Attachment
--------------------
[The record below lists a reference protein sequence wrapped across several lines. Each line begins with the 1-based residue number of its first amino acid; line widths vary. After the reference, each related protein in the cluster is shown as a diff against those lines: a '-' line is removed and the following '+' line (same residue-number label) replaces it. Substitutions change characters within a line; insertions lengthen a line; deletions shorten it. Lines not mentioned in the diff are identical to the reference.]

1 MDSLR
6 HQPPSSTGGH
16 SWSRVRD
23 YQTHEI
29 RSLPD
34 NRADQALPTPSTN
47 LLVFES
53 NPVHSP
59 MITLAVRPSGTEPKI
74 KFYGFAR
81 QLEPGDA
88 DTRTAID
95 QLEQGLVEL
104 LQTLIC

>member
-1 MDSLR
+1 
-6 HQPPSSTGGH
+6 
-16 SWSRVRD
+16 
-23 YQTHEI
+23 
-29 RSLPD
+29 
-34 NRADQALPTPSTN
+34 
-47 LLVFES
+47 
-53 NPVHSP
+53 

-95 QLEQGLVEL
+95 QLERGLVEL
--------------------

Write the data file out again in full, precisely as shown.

[The record below lists a reference protein sequence wrapped across several lines. Each line begins with the 1-based residue number of its first amino acid; line widths vary. After the reference, each related protein in the cluster is shown as a diff against those lines: a '-' line is removed and the following '+' line (same residue-number label) replaces it. Substitutions change characters within a line; insertions lengthen a line; deletions shorten it. Lines not mentioned in the diff are identical to the reference.]

1 MDSLR
6 HQPPSSTGGH
16 SWSRVRD
23 YQTHEI
29 RSLPD
34 NRADQALPTPSTN
47 LLVFES
53 NPVHSP
59 MITLAVRPSGTEPKI
74 KFYGFAR
81 QLEPGDA
88 DTRTAID
95 QLEQGLVEL
104 LQTLIC

>member
-1 MDSLR
+1 
-6 HQPPSSTGGH
+6 
-16 SWSRVRD
+16 
-23 YQTHEI
+23 
-29 RSLPD
+29 
-34 NRADQALPTPSTN
+34 
-47 LLVFES
+47 
-53 NPVHSP
+53 

-95 QLEQGLVEL
+95 QLERGLVEL